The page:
Since the correlation between the HM profile divergence and the sequence divergence actually reflects the fundamental evolutionary process driven by the accumulation of mutations, we view this as a null hypothesis in the genome-wide functional analysis of duplicate genes. That is, any meaningful inference about the functional correlation within or between genetic and epigenetic elements needs to reject this null hypothesis, as we have shown in this study.
Interaction between genetic and epigenetic elements: who is the driver?
The interaction between epigenetic and genetic elements in gene regulation has been increasingly acknowledged. For instance, the establishment of the histone modification code may partially involve the recruitment of specific histone modifying enzymes such as HATs, HDACs, HMTs by transcription factors (TF) . Meanwhile, the distinctly combinatory histone modification code associated with gene may also provide specific binding code that is read by other transcription factors . These observations raise an interesting question whether the divergence of histone modification code between duplicate genes may co-evolve with trans-acting factors binding to those duplicate genes, e.g., transcription factors, histone modifying enzymes.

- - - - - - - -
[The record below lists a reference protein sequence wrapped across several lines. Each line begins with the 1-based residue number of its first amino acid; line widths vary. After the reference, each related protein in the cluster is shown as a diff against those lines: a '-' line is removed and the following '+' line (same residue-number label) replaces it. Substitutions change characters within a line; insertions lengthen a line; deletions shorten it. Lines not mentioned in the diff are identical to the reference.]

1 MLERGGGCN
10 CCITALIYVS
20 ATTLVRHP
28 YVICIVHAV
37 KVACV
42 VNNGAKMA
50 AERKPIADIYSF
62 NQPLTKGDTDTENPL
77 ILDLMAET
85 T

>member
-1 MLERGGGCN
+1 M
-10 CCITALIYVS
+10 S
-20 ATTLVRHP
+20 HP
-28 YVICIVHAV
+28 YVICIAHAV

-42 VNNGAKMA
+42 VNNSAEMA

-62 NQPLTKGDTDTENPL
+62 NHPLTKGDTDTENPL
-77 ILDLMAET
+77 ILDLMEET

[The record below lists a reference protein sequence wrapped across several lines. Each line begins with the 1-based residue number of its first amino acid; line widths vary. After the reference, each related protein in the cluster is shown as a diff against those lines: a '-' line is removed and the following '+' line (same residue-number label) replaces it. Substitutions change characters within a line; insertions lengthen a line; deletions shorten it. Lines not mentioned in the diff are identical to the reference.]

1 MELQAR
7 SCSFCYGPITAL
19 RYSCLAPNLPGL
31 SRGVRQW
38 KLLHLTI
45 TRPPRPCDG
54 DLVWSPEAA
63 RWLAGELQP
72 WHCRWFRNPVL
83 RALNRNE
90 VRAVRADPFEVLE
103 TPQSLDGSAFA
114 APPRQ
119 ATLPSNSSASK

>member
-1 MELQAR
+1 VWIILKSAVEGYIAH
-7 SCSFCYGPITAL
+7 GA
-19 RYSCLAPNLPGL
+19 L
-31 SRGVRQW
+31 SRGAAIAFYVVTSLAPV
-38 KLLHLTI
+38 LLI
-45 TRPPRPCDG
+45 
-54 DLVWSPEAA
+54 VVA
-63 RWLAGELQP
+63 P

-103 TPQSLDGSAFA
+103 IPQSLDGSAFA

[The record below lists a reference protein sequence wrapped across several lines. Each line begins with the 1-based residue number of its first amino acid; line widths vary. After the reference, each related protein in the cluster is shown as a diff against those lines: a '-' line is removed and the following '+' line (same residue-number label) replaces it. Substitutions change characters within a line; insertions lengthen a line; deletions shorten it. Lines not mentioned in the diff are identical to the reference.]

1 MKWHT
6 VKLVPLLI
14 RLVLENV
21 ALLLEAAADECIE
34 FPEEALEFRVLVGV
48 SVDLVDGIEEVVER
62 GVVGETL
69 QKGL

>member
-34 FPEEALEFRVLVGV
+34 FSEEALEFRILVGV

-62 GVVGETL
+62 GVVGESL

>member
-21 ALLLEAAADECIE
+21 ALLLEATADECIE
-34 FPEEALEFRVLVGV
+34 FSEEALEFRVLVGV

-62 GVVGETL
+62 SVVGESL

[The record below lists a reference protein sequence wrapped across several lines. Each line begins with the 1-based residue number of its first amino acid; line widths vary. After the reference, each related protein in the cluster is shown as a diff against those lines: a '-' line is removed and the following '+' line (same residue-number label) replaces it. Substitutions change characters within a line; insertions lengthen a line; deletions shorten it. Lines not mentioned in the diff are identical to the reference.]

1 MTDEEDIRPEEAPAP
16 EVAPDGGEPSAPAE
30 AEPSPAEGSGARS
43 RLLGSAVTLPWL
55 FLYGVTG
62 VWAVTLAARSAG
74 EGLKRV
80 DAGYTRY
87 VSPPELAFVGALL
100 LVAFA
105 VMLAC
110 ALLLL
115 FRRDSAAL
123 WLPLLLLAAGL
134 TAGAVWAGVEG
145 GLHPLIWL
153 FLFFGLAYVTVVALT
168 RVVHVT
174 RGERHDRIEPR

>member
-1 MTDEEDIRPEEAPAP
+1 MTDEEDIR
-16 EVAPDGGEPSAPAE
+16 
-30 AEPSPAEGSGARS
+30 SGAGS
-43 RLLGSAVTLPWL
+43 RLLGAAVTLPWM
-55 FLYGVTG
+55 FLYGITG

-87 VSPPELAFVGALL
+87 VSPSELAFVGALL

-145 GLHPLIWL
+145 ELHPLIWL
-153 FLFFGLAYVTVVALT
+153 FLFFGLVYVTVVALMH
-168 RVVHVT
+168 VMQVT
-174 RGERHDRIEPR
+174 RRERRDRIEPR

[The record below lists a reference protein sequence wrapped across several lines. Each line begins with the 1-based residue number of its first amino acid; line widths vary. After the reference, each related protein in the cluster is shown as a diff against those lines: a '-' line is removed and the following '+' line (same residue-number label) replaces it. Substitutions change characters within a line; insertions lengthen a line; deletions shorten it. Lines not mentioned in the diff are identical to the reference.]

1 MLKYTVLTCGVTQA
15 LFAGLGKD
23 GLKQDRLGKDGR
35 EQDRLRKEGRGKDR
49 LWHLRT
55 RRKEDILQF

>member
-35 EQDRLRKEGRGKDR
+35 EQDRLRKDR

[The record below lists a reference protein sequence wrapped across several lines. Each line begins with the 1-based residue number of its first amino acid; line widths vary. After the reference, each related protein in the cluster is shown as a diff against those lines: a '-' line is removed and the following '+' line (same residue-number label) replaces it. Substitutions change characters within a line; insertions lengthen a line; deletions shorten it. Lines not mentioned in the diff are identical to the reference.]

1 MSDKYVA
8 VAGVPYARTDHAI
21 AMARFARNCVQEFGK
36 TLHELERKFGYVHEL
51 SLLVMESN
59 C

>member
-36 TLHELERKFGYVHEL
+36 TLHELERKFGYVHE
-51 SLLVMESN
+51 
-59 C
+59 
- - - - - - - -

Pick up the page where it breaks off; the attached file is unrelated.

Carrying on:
We have observed a higher divergence for HM code of duplicate genes in the category of trans-targeted genes than that of controlling genes, suggesting that the change of trans-regulators binding to duplicate genes may affect the pattern of HM code in both promoter and ORF regions, and thus accelerating the divergence of histone modification code between duplicate genes. Yet, it remains unclear about the cause-effect relationship. For instance, does the divergence of trans-regulators to duplicate genes facilitate the divergence of histone modification between duplicate genes, or vice versa? Our further study will address this issue.